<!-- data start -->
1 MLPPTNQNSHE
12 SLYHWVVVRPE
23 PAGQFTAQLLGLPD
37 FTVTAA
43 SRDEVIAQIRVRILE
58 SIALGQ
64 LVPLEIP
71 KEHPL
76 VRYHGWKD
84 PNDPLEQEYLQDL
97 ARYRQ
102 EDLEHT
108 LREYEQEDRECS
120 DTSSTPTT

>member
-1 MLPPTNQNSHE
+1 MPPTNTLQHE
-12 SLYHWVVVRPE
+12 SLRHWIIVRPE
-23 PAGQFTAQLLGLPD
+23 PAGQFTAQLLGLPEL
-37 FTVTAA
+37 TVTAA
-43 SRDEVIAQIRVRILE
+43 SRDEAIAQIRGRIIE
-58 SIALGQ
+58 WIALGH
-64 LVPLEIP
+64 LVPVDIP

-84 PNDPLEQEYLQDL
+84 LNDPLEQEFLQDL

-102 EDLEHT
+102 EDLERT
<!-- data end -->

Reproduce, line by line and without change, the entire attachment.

1 MLPPTNQNSHE
12 SLYHWVVVRPE
23 PAGQFTAQLLGLPD
37 FTVTAA
43 SRDEVIAQIRVRILE
58 SIALGQ
64 LVPLEIP
71 KEHPL
76 VRYHGWKD
84 PNDPLEQEYLQDL
97 ARYRQ
102 EDLEHT
108 LREYEQEDRECS
120 DTSSTPTT

>member
-1 MLPPTNQNSHE
+1 MPPTNTLQHE
-12 SLYHWVVVRPE
+12 SLRHWIIVRPE
-23 PAGQFTAQLLGLPD
+23 PAGQFTAQLLGLPEL
-37 FTVTAA
+37 TVTAA
-43 SRDEVIAQIRVRILE
+43 SRDEAIAQIRGRIIE
-58 SIALGQ
+58 WIALGH
-64 LVPLEIP
+64 LVPVDIP

-84 PNDPLEQEYLQDL
+84 LNDPLEQEFLQDL

-102 EDLEHT
+102 EDLERT